17 May 1536 – Who were the men who were executed in May 1536?

Posted By on May 17, 2017

In the “bloody days”, as Thomas Wyatt called them, of May 1536, not only was a queen executed, but also five courtiers.

If we believe that Queen Anne Boleyn was innocent of all charges then these five men were innocent too and deserve to be remembered just as we remember Anne. Five families were rocked by the executions that day. These men were brothers, sons, friends, royal servants…some were fathers. They were real people and they died because their work had brought them close to the crown. Their loyal service to the king had brought them close to the queen and that was used against them.

Who were these men?

  • George Boleyn, Lord Rochford – Brother of Queen Anne Boleyn and a gifted poet and diplomat, and a friend of the king. Find out more about him in our George Boleyn category of posts, in the George Boleyn Interviews playlist on YouTube or in George Boleyn: Tudor Poet, Courtier and Diplomat by Clare Cherry and Claire Ridgway.
  • Sir Henry Norris – Henry VIII’s friend and groom of the stool, and a widower who was courting Anne Boleyn’s cousin. Click here to read more about him.
  • Sir Francis Weston – A gentleman of the privy chamber, a man who was made Knight of the Bath in 1533 and a royal favourite who was “daintily nourished under the King’s wing”. Click here to read more about him.
  • William Brereton – A groom of the privy chamber, the son of a leading landowning Cheshire family and a man described by historian Eric Ives as “the dominant royal servant in Cheshire and north Wales”. Click here to read more about him.
  • Mark Smeaton – A court musician from a humble background, a groom of the privy chamber and a man described as “wholly supported and clothed” by the king. Click here to read more about him.

Clare Cherry, co-author of George Boleyn: Tudor Poet, Courtier and Diplomat made a video for last year’s Anne Boleyn Day on the men who were executed on 17th May 1536:

4 thoughts on “17 May 1536 – Who were the men who were executed in May 1536?”

  1. Globerose says:

    Timely reminder, Clare and a very nice piece to camera, for which thanks. These five, these unlucky five courtiers, do sometimes seem a bit lost in history’s seldom read footnote, don’t they? F.i. by now they may have acquired a sobriquet by which they would become better known – don’t know what but something like …”The Innocent Five” or “Wyatt’s Men”.
    One small question I have is, would Anne have known of their execution, because it does bring an end to speculation about leniency. Sad day. R.I.P. gentlemen.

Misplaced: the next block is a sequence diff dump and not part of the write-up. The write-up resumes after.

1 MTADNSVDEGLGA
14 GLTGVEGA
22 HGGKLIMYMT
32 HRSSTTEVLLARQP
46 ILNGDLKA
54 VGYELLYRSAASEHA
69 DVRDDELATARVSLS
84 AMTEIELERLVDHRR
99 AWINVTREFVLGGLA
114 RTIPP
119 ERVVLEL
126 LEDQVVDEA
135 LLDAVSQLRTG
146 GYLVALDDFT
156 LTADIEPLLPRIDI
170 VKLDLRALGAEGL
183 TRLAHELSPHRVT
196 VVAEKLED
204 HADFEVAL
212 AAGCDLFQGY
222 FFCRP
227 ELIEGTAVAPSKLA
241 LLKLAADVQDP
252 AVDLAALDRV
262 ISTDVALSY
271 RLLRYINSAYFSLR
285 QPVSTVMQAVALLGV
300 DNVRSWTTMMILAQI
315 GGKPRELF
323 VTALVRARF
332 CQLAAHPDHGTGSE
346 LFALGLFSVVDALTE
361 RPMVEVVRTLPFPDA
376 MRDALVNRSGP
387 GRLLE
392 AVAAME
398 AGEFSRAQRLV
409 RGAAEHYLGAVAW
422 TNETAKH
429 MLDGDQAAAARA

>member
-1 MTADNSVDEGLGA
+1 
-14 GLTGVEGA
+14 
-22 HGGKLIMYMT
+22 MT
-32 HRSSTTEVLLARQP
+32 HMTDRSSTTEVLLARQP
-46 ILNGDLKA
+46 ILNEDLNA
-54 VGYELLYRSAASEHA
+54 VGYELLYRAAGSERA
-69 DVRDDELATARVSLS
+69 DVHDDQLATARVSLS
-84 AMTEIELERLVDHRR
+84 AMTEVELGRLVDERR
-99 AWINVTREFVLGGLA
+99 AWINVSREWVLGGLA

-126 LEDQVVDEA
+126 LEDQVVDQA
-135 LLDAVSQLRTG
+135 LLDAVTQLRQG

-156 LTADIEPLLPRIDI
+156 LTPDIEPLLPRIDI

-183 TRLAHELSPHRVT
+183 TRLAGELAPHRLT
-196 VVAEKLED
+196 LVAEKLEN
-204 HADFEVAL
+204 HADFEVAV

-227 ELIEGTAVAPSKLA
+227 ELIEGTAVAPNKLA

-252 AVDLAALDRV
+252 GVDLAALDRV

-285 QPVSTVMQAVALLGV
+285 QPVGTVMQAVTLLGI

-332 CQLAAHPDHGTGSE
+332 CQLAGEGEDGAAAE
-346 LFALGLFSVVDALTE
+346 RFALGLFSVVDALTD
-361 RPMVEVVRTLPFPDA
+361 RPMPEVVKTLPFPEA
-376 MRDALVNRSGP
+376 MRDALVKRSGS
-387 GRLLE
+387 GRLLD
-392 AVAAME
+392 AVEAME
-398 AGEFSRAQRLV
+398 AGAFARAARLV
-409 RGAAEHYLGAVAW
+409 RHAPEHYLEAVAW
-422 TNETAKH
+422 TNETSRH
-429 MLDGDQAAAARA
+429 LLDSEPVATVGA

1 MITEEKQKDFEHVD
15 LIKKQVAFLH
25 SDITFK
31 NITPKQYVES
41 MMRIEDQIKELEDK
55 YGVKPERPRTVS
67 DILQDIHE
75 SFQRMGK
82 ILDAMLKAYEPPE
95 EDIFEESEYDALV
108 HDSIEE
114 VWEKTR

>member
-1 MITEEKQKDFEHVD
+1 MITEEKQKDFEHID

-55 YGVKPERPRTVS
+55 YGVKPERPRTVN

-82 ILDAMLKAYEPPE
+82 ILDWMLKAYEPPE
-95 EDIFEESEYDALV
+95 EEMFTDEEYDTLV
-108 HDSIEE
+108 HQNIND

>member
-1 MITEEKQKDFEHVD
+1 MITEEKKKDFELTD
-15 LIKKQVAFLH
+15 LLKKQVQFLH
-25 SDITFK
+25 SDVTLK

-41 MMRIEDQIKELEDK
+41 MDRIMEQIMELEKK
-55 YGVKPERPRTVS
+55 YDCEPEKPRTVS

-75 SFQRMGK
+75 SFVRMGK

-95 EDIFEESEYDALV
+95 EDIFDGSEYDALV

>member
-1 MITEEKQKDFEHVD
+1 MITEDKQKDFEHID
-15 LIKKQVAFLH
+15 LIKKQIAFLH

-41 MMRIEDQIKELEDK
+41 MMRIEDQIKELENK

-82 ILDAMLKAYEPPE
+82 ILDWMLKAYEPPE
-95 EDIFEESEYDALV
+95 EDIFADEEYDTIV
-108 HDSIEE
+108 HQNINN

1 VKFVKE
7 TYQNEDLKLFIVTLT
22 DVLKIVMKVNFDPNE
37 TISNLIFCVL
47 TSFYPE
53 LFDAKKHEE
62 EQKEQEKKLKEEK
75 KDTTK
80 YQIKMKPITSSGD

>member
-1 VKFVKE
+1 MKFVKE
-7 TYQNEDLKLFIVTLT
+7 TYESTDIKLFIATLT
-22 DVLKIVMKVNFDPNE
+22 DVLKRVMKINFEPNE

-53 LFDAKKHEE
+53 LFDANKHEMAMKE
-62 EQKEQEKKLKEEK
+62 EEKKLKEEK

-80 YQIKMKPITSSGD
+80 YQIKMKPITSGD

1. Tidus says:

      In Allison Weir’s, The Lady in the Tower, page 253
      “ Chapuys, who got his information from one of the
      ladies in attendance on Anne, says that
      “ the concubine saw them executed, from the tower
      to aggravate her grief.”
      So Henry had her moved to a different part of the tower so she could see their executions.
      He then had her moved back after. He wanted to
      punish her more by making her watch and
      aggravate her grief.
      Henry was positively a very sick, evil person.

  2. Christine says:

    I enjoyed the video very much and as Clare states there was never any evidence that these men were anything other than harmless courtiers, there was no evidence of sexual deviancy or shady background dealings, they were just normal men who tried their best to serve their King and were caught up tragically in the plot to bring down the queen and paid for it with their lives.

  3. Leslie says:

    Great video.

    I love Wyatt’s poem which gives us a snapshot of how these men were perceived by others. Wyatt clearly had high esteem for both George Boleyn and Henry Norris. He acknowledged Boleyn was “so proud” but had “great wit”. He was certainly not the buffoon that some authors and historians portray him as. Wyatt had the deepest respect for Norris it seems, who brought tears to his eyes as he reflected on the great “hap”, or “happiness/fortune” I assume, that Norris brought to others. Powerful poem.

    “‘Rochford, haddest thou been not so proud,
    For thy great wit each man would thee bemoan.’”

    “Ah! Norris, Norris, my tears begin to run
    To think what hap did thee so lead or guide.”

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